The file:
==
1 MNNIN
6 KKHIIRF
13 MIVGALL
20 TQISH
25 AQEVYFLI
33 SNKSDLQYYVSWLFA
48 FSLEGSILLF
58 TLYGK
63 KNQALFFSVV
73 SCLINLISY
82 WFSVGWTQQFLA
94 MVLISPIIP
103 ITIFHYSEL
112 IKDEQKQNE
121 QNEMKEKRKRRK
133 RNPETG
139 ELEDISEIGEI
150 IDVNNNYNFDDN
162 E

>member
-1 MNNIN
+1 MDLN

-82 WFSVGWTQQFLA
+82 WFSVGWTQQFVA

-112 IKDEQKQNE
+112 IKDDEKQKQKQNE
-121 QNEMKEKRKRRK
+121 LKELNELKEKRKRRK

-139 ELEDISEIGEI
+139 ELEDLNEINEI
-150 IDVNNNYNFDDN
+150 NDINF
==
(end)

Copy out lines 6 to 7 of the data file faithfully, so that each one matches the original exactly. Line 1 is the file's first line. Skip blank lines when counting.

33 SNKSDLQYYVSWLFA
48 FSLEGSILLF